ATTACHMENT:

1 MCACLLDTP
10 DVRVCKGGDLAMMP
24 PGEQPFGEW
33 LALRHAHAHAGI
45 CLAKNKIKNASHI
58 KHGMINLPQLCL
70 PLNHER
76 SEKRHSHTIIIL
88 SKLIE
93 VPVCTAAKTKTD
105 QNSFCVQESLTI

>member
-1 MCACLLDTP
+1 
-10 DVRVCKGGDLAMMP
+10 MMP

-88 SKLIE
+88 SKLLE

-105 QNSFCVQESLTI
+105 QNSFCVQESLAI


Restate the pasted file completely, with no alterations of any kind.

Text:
1 MCACLLDTP
10 DVRVCKGGDLAMMP
24 PGEQPFGEW
33 LALRHAHAHAGI
45 CLAKNKIKNASHI
58 KHGMINLPQLCL
70 PLNHER
76 SEKRHSHTIIIL
88 SKLIE
93 VPVCTAAKTKTD
105 QNSFCVQESLTI

>member
-1 MCACLLDTP
+1 
-10 DVRVCKGGDLAMMP
+10 MMP

-88 SKLIE
+88 SKLLE

-105 QNSFCVQESLTI
+105 QNSFCVQESLAI